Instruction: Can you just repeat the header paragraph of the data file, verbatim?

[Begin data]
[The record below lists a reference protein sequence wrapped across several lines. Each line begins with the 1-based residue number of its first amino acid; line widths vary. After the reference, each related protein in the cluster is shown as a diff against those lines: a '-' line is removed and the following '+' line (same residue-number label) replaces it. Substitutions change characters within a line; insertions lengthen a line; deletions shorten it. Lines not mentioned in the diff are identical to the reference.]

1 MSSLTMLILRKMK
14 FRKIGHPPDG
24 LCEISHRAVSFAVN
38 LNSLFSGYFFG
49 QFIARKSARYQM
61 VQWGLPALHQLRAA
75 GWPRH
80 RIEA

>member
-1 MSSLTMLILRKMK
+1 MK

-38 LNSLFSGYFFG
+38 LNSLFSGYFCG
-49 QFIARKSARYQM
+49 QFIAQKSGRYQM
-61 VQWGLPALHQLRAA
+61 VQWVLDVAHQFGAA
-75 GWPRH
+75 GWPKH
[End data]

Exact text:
[The record below lists a reference protein sequence wrapped across several lines. Each line begins with the 1-based residue number of its first amino acid; line widths vary. After the reference, each related protein in the cluster is shown as a diff against those lines: a '-' line is removed and the following '+' line (same residue-number label) replaces it. Substitutions change characters within a line; insertions lengthen a line; deletions shorten it. Lines not mentioned in the diff are identical to the reference.]